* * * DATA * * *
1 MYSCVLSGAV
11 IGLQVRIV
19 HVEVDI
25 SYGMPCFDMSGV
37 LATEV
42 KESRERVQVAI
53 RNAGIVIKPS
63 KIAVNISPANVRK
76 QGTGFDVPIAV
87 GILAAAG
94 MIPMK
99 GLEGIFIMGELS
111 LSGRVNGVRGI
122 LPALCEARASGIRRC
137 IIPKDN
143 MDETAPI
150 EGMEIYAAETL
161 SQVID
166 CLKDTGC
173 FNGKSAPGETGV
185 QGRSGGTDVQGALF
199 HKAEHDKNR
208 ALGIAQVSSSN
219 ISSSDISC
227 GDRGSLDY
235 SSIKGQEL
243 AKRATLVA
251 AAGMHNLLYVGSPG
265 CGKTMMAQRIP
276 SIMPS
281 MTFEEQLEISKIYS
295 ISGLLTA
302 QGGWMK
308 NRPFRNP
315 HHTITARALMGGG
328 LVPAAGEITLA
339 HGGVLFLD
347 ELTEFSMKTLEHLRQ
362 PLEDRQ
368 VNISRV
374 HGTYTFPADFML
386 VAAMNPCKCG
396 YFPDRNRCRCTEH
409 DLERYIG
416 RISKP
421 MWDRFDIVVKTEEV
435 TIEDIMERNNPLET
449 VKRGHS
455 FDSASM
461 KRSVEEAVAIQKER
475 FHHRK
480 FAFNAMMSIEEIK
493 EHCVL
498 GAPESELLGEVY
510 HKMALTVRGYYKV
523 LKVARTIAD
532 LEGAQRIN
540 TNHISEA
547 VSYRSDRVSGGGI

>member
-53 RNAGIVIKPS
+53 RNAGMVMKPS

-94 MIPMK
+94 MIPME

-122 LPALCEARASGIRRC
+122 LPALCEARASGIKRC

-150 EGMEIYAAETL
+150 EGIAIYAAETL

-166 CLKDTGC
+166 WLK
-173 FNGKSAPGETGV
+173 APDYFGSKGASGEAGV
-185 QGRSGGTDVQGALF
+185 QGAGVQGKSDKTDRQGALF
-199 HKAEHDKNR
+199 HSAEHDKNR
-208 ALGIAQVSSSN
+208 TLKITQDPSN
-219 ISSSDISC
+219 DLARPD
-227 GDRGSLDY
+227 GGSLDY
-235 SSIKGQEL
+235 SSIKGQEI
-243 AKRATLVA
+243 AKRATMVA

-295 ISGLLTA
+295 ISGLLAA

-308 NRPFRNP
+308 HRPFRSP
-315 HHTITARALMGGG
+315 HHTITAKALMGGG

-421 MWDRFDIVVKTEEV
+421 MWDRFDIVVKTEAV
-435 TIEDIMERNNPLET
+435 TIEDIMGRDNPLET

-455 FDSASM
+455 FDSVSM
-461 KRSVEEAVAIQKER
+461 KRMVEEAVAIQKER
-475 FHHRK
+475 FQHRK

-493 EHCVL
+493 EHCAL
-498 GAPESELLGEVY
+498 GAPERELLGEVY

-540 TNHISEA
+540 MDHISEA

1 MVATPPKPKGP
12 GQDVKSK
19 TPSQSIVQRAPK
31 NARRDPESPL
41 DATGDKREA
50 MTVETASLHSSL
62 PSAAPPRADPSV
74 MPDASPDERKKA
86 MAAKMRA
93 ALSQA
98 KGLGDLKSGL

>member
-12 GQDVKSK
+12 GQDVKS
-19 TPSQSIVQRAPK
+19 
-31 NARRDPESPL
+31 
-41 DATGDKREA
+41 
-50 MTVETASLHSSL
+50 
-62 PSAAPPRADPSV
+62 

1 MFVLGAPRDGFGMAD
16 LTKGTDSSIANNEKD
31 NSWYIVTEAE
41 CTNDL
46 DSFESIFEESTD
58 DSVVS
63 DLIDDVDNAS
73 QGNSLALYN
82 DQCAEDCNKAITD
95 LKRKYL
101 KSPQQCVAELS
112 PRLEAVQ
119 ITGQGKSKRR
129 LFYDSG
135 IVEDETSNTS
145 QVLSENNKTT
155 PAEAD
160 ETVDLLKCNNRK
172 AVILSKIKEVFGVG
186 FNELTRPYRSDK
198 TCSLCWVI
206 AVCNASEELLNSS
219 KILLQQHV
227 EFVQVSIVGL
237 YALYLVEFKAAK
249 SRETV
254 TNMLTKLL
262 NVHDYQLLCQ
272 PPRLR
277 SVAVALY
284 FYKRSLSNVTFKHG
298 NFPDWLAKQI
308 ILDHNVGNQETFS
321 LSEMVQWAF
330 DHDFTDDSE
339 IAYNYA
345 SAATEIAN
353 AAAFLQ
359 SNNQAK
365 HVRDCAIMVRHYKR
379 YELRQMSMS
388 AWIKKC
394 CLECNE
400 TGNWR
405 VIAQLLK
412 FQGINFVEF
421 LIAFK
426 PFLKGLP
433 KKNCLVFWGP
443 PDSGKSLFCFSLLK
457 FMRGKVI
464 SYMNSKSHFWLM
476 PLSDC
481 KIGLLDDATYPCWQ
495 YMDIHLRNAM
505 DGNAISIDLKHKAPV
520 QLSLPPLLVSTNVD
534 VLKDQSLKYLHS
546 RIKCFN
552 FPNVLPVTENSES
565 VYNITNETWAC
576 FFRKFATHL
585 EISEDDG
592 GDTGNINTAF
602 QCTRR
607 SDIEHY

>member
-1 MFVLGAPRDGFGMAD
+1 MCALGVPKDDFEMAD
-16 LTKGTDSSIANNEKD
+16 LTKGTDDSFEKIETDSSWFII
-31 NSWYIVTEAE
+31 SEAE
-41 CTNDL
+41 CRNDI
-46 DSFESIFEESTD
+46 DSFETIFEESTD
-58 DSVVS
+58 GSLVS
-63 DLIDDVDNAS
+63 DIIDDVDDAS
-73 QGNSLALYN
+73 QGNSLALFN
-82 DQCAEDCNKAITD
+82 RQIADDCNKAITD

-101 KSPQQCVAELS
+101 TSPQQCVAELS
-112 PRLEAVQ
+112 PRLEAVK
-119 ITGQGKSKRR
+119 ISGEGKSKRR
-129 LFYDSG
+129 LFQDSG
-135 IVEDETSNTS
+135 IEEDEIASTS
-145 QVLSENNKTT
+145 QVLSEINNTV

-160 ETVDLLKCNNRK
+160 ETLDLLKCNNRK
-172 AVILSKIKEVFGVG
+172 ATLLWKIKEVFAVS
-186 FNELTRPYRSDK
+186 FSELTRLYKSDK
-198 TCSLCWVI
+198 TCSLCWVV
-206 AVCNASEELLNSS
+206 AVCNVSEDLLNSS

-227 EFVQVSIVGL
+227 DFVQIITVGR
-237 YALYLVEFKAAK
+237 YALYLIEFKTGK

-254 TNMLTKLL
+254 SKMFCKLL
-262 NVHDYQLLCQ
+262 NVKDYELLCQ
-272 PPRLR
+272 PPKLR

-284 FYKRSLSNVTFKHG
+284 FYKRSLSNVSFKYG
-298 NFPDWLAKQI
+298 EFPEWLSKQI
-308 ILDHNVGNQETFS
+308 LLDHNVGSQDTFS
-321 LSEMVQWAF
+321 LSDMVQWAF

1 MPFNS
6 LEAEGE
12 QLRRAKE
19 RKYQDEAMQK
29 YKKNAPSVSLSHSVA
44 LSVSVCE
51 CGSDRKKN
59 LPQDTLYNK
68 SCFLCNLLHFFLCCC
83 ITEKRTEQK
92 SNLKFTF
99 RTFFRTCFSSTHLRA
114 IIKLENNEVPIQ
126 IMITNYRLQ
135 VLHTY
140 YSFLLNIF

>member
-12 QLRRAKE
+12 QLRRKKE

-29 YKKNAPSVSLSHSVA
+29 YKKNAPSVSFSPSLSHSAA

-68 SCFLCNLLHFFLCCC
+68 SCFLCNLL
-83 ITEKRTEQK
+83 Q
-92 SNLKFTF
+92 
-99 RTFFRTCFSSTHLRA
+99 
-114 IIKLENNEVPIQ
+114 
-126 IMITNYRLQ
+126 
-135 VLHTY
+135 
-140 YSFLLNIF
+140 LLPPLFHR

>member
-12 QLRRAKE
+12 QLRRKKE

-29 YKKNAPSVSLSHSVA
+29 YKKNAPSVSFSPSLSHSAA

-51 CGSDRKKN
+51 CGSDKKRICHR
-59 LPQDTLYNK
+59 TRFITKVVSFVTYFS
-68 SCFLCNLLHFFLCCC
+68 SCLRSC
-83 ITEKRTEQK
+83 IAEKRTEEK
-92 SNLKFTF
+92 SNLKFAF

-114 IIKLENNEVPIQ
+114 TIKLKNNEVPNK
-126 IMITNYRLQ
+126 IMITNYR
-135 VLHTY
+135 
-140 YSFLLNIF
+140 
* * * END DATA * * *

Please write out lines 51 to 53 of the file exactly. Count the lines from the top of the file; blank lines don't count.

475 FHHRK
480 FAFNAMMSIEEIK
493 EHCVL